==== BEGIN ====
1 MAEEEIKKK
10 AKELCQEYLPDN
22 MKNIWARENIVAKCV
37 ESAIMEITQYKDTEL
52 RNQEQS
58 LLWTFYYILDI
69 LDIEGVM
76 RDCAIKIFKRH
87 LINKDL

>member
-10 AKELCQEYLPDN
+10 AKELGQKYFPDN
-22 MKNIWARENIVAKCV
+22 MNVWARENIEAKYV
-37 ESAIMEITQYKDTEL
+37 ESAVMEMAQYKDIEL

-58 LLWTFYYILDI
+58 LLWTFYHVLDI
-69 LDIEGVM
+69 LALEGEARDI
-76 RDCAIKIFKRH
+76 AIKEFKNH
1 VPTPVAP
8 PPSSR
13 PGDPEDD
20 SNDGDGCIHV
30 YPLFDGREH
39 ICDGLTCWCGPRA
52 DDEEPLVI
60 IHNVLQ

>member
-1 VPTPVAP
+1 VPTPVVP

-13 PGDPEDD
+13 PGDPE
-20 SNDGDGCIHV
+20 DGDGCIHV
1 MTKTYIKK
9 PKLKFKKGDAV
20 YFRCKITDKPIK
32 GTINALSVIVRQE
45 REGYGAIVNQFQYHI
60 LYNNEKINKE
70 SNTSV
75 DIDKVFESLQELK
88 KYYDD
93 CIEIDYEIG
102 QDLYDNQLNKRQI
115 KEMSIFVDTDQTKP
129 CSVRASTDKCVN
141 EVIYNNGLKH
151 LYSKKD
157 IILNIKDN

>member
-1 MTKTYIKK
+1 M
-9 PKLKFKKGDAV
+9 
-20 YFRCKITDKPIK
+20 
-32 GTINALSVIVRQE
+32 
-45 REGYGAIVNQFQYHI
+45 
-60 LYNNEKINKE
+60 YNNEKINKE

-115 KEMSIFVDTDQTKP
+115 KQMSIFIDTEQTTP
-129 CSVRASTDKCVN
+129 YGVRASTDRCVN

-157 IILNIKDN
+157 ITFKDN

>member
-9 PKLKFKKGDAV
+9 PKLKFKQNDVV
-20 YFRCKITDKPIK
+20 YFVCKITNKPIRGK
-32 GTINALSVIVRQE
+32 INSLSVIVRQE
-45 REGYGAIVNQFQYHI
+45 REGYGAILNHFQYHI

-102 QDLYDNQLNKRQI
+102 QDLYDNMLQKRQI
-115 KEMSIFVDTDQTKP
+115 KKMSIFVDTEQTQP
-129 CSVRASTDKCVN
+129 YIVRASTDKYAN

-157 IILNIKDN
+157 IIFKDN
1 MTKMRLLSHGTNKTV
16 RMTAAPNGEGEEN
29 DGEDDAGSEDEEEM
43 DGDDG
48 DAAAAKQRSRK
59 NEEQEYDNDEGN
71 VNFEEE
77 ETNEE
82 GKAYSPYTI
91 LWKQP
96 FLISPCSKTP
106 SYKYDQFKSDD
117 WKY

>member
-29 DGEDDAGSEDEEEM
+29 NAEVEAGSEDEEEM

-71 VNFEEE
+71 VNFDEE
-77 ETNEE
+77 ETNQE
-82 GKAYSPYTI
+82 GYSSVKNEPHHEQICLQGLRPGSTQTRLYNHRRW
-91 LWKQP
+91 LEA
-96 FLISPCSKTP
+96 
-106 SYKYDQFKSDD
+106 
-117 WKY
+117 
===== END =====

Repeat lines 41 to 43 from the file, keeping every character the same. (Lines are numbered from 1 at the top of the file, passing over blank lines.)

32 GTINALSVIVRQE
45 REGYGAIVNQFQYHI
60 LYNNEKINKE